Configuring secure defaults for macros

Disabling macros by default and allowing access on an as-need basis will help your organisation prevent malicious macros from running.

Below are steps you can follow to configure secure defaults for macros within your organisation.

Understand if macros are used

Before you make configuration changes, you need to understand how your organisation uses macros. They can have a valid business use and you want to reduce the impact to the organisation while also keeping the security high. This includes:

  • Understand who uses macro-supported files. This could involve asking people in the organisation or reviewing logs. You can enable logs so you can find out each time a macro-supported file type is executed.
  • Understand if those files are necessary. Sometimes a user might accidently save a file as a macro-supported file type, or they might be using macros to solve a problem that can be solved using other software. You need to investigate each use case to make sure macros are the only solution. Your goal should be to reduce the amount of macros so disabling them does not impact that part of the organisation.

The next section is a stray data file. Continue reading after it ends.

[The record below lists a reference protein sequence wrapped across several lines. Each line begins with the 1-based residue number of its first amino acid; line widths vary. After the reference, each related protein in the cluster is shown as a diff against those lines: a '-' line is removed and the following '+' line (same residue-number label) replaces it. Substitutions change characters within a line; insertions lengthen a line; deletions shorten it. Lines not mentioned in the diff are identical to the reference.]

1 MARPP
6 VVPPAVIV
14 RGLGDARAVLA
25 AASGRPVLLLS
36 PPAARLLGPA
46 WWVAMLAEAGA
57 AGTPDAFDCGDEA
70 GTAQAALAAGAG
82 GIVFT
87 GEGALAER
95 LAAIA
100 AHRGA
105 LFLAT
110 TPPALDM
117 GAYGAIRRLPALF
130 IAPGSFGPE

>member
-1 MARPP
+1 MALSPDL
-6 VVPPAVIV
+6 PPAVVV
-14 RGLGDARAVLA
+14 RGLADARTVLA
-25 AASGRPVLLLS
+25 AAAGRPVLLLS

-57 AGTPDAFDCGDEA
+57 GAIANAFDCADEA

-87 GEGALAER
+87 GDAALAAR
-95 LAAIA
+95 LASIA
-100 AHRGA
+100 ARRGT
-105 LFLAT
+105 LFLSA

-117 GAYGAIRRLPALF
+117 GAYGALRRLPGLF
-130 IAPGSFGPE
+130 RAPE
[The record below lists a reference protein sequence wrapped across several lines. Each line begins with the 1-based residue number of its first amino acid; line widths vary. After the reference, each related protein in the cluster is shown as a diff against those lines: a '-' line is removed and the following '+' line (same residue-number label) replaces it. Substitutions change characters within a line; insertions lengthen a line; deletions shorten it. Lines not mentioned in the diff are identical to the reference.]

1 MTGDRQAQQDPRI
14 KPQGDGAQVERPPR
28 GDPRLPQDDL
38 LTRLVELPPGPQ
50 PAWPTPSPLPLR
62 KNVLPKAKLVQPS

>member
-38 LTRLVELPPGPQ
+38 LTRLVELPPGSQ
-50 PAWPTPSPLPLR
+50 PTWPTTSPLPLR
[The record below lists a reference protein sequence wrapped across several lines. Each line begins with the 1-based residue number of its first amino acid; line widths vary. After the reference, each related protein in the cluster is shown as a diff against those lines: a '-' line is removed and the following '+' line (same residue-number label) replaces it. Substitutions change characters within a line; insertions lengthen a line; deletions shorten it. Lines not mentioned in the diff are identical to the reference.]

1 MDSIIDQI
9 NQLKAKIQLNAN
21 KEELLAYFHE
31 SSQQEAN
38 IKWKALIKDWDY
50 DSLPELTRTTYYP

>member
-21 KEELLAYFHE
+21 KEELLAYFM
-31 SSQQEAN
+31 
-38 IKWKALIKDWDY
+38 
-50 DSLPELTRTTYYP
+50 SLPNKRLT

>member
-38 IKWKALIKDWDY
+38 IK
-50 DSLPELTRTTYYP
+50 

• Understand how the files are shared and stored. If macro-supported files must be used, you need to understand how they are used. There are additional configurations you can set to protect your organisation even if macros are enabled. This includes restricting macros from executing from specific locations or signed by trusted publishers. Your goal should be to modify the use of macros so you can avoid giving the user the ability to run any unsigned macro they come across.

Set central configurations to disable macos

Once you understand how macros are used and who uses them, you can start setting configurations. You will want to set these configurations from a central point, such as at a group level policy or central management system for your domain. This will prevent you from making the change across multiple computers and will prevent users from reverting the configurations.